The UNESCO General Conference also adopted a Declaration concerning the Intentional Destruction of Cultural Heritage, later on, in 2003. This time, the Declaration applies in the context of armed conflict, occupation and in time of peace, but does not create legal obligations upon States.

Another important convention in favour of cultural heritage protection, and the valorization of its relationship to the human life, is the Convention concerning the Protection of the World Cultural and Natural Heritage that was adopted in Paris on November 16, 1972. It contains the innovative concept of “world heritage”, dedicated to cultural and natural properties of outstanding universal value.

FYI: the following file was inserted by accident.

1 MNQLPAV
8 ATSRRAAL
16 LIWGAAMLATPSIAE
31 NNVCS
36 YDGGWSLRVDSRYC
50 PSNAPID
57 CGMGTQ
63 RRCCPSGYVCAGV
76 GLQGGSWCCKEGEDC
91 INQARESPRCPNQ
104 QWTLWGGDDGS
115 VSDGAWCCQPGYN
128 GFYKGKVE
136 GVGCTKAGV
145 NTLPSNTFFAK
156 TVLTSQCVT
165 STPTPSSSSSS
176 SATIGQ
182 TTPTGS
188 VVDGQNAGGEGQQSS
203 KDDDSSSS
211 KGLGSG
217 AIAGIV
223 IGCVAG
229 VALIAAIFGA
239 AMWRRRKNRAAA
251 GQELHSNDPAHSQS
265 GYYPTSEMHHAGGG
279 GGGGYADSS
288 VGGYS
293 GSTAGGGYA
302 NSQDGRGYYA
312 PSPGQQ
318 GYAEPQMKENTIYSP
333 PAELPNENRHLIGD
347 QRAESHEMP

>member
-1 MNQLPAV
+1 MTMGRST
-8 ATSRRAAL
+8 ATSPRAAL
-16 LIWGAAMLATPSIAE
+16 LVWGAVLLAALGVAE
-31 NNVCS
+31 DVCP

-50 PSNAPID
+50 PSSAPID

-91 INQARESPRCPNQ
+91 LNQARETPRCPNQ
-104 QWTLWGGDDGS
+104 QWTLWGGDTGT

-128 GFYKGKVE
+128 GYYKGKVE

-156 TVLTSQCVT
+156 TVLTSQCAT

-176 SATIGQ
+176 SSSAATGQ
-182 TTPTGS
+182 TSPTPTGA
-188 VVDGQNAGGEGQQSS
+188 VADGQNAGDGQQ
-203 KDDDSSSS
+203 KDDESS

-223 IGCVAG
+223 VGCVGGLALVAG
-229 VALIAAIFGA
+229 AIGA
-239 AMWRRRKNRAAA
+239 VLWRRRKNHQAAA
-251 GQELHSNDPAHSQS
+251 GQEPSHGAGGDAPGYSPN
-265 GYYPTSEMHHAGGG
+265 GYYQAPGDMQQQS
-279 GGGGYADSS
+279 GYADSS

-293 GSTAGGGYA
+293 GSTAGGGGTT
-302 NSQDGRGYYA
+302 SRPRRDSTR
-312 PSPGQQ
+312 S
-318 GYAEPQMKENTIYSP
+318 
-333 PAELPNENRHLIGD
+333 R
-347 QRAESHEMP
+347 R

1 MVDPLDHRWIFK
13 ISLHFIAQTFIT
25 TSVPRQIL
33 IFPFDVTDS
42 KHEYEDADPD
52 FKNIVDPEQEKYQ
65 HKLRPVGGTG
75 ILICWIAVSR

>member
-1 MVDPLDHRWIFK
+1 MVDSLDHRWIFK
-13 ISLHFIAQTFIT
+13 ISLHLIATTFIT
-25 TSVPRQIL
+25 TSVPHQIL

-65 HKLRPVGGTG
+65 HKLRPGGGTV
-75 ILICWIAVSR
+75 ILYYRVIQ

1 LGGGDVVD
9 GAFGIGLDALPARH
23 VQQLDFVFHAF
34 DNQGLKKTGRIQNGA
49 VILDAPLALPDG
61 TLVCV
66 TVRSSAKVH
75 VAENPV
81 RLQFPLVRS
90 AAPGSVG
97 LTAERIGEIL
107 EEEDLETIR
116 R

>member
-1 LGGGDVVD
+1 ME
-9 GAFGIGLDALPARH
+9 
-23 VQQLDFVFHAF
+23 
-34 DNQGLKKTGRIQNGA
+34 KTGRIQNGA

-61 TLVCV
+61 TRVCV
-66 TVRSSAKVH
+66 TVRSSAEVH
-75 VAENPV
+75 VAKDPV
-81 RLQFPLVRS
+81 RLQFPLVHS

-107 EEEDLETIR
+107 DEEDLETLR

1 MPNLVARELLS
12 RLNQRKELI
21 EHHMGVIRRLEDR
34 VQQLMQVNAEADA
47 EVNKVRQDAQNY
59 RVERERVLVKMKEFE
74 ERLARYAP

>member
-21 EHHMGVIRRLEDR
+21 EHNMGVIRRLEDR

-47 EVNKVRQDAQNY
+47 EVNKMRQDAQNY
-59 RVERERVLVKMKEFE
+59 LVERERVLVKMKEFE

A last example of a treaty framing the protection of cultural heritage (a comprehensive list of treaties can be found here, as well as on the Peace Palace Library website, which offers a very interesting research guide to the topic of cultural heritage), is the Convention for the Safeguarding of Intangible Cultural Heritage, signed in 2003 in Paris, concerning peacetime. The safeguarding of “living cultures” has emerged in the past decade as one of the new dimensions of cultural heritage law, since the notion of “cultural heritage of all mankind” has been criticized for being conceived only under its intangible aspect (buildings, monuments, paintings etc), in accordance with the western conception of cultural heritage. Therefore, claims, coming especially from Latin America, have emerged from ethnic minorities and indigenous people for international law to conceive cultural heritage also in its immaterial expression (i.e. traditional cultures, folklores) that involves the heritage of communities unrepresented by a State. The Convention for the Safeguarding of Intangible Cultural Heritage is the first binding instrument to extend the scope of international protection from intangible cultural property to oral and immaterial heritage. The Convention highlights the link between protection of cultural heritage and human rights, in particular with the collective dimension of the right to access, perform and maintain a group’s culture and the right to choose a cultural identity.